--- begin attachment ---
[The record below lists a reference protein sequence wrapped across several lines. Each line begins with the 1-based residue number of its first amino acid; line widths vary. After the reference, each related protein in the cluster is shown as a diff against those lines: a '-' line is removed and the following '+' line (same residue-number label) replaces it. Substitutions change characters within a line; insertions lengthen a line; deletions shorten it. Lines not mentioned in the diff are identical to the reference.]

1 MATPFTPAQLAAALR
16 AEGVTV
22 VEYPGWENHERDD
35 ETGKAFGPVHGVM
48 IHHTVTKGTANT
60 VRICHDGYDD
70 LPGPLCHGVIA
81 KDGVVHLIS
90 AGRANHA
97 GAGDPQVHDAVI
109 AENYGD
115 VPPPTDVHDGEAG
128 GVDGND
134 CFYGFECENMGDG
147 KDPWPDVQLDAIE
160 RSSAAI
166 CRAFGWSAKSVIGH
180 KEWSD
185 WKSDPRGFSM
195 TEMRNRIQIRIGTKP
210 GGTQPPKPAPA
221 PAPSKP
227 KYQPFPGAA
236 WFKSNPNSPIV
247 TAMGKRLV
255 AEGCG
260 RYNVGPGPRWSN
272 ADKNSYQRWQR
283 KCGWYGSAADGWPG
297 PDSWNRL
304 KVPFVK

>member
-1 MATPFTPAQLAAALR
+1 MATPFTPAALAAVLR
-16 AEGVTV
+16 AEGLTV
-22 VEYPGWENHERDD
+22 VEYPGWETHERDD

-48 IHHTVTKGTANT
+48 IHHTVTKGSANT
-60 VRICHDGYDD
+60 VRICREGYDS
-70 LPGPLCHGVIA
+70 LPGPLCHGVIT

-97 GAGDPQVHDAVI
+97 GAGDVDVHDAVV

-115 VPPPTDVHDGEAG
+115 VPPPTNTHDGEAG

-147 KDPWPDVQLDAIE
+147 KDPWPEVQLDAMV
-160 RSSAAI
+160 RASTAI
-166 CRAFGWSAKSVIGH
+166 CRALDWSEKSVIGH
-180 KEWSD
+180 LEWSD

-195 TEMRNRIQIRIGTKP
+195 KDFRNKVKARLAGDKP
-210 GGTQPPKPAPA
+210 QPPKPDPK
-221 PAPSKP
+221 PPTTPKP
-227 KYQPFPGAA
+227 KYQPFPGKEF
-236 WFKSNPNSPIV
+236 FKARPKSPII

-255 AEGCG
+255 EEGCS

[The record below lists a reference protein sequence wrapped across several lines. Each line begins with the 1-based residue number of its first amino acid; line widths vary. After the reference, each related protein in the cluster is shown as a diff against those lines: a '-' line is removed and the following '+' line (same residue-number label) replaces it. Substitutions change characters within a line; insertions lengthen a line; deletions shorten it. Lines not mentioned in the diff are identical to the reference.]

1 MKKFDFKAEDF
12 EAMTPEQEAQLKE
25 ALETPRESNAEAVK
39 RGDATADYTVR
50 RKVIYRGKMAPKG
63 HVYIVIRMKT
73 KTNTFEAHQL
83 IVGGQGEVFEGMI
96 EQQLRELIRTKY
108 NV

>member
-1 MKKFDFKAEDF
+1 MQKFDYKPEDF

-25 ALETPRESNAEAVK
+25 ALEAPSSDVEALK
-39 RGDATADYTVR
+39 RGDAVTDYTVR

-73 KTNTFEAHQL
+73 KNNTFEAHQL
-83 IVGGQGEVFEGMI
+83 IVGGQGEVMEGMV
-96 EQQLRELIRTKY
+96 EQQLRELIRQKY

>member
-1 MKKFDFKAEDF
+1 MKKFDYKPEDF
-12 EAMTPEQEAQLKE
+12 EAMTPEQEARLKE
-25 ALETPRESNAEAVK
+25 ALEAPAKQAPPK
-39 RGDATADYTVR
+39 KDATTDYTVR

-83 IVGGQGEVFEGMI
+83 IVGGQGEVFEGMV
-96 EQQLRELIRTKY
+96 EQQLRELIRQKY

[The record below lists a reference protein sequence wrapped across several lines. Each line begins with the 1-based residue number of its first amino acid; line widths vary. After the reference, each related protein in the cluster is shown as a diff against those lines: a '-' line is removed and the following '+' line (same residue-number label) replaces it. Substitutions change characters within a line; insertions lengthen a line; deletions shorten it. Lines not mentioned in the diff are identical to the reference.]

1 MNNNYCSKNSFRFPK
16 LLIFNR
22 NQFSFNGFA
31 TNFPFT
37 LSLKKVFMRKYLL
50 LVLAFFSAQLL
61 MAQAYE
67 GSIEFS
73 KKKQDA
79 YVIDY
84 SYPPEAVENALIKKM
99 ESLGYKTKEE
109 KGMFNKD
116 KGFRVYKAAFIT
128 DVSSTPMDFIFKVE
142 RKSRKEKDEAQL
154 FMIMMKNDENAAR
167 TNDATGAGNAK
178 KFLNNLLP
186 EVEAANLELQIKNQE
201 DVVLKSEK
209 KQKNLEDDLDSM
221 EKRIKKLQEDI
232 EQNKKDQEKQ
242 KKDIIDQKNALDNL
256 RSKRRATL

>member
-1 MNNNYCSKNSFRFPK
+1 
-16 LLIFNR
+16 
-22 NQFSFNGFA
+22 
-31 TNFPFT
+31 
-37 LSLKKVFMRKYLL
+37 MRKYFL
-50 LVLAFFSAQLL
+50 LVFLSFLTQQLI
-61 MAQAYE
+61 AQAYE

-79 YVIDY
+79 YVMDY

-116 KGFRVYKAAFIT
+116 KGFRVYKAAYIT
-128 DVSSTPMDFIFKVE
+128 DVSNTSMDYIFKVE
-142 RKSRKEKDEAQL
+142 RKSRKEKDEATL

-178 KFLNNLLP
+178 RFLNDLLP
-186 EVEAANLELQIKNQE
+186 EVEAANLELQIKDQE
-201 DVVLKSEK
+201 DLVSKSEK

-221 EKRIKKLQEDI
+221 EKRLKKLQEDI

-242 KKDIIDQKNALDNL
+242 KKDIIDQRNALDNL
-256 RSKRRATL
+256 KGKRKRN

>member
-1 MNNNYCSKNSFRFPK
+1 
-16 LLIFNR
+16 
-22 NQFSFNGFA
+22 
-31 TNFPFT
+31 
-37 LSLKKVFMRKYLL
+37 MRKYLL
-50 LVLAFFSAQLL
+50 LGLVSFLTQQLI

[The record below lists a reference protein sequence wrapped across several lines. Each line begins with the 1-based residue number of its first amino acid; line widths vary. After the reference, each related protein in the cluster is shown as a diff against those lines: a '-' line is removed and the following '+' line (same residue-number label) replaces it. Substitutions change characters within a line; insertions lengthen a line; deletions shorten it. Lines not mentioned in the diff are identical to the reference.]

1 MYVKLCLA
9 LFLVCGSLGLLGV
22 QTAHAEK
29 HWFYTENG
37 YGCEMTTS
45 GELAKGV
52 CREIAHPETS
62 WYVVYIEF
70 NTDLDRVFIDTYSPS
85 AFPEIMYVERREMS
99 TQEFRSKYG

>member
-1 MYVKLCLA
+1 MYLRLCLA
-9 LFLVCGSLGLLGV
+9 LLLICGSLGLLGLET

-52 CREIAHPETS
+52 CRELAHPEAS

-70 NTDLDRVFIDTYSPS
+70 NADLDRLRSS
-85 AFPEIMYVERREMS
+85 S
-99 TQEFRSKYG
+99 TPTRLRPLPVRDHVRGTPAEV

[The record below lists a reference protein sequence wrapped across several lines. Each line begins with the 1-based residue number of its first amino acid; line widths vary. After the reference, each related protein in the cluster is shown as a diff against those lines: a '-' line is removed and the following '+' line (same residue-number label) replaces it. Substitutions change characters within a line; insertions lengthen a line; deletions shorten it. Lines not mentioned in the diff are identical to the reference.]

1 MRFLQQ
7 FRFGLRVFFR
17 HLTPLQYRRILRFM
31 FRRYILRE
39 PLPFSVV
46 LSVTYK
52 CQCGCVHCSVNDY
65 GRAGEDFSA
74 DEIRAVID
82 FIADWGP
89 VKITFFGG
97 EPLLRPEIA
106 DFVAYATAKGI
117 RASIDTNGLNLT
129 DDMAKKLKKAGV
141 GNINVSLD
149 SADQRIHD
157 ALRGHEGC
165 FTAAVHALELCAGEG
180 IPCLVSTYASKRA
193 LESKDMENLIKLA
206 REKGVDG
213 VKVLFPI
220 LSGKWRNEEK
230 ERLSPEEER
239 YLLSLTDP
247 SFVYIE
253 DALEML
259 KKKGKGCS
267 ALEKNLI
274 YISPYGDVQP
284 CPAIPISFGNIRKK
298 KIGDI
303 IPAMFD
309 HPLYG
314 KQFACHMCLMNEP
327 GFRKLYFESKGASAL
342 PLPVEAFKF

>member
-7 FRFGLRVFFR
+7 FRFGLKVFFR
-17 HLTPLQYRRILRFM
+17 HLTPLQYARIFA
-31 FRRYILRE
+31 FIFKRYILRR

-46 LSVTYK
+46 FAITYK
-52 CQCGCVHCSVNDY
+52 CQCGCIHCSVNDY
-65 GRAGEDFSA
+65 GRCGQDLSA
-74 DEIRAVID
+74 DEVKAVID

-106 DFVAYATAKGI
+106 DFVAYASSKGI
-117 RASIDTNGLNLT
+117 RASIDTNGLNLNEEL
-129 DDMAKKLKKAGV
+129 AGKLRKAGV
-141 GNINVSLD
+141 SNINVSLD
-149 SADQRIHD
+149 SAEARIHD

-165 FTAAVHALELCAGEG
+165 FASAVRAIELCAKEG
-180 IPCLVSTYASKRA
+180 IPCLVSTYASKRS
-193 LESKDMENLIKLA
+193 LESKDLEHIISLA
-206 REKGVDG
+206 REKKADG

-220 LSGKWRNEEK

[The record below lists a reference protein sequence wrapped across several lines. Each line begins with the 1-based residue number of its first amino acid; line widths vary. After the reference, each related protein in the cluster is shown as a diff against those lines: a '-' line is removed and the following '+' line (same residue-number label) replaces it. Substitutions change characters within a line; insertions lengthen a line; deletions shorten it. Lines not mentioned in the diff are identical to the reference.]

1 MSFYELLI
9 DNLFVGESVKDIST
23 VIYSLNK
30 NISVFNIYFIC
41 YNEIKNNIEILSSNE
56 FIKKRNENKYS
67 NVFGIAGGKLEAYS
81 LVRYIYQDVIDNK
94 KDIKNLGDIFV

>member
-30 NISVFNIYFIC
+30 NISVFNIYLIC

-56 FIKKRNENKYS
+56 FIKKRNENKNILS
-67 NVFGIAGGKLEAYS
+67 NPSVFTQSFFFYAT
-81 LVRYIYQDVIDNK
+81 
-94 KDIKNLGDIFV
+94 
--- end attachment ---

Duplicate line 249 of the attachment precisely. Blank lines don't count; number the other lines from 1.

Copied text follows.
-17 HLTPLQYRRILRFM